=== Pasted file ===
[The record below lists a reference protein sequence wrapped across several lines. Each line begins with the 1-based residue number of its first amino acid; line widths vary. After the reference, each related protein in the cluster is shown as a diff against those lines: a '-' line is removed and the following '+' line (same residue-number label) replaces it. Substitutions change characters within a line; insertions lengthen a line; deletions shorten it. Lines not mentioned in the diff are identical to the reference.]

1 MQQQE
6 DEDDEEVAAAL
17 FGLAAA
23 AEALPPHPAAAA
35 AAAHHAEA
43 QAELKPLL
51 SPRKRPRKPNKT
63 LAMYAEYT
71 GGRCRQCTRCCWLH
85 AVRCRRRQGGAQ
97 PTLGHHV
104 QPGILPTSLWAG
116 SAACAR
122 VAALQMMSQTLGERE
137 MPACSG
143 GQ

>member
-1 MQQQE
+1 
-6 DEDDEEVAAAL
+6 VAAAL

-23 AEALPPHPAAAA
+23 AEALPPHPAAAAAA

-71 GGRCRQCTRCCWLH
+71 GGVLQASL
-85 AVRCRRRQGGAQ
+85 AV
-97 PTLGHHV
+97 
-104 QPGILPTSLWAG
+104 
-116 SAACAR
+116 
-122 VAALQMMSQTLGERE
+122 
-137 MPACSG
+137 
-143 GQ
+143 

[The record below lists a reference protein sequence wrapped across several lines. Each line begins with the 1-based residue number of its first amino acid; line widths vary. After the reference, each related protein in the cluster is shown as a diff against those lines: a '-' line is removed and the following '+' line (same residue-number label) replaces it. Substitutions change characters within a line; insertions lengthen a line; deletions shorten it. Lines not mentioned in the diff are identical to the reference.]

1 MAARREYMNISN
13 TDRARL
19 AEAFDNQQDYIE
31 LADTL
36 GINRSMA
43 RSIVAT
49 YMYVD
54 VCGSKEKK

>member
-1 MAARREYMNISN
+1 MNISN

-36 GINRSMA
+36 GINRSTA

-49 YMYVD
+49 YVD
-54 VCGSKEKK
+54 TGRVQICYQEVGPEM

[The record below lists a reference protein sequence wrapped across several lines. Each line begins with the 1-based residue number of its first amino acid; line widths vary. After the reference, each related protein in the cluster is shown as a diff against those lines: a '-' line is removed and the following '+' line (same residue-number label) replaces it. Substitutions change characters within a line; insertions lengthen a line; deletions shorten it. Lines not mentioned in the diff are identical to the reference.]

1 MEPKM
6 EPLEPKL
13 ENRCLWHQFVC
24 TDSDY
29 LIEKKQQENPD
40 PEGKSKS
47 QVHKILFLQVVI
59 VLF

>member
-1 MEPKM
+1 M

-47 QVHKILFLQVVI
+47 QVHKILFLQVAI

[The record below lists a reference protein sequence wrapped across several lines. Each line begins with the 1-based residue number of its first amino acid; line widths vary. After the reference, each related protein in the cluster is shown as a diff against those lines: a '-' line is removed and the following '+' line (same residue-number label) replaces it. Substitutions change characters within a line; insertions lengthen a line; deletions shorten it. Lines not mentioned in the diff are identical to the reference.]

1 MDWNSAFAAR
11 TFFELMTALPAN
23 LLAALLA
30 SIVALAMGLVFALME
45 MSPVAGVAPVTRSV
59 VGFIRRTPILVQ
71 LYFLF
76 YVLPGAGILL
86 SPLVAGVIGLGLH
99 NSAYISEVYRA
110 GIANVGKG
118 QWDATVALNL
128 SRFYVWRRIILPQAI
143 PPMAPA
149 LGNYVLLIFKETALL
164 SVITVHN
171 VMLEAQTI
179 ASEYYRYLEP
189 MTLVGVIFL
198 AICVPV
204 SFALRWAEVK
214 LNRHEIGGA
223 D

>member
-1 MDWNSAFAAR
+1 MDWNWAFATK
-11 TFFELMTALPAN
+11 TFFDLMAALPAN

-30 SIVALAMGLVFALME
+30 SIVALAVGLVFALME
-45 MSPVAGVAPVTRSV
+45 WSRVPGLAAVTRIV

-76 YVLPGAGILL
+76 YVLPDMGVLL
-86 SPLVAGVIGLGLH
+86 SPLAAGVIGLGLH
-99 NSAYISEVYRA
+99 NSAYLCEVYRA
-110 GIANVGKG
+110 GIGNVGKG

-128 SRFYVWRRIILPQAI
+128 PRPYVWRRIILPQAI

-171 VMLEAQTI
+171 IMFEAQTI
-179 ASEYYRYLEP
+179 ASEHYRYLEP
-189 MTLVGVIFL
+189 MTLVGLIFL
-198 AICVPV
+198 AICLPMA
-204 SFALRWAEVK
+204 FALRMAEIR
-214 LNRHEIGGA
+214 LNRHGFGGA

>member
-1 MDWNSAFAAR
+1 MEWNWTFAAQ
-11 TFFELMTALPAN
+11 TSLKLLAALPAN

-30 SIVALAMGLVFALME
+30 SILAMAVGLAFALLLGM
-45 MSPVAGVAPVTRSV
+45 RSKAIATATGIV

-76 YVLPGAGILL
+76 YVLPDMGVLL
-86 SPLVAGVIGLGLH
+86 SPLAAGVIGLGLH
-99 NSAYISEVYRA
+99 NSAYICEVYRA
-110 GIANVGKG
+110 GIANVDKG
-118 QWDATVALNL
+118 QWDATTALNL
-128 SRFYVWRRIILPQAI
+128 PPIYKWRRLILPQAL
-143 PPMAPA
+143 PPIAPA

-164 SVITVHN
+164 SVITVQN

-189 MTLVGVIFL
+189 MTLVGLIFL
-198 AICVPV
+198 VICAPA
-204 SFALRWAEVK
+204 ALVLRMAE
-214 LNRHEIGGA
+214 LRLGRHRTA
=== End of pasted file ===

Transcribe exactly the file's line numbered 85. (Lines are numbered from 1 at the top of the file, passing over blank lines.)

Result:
118 QWDATVALNL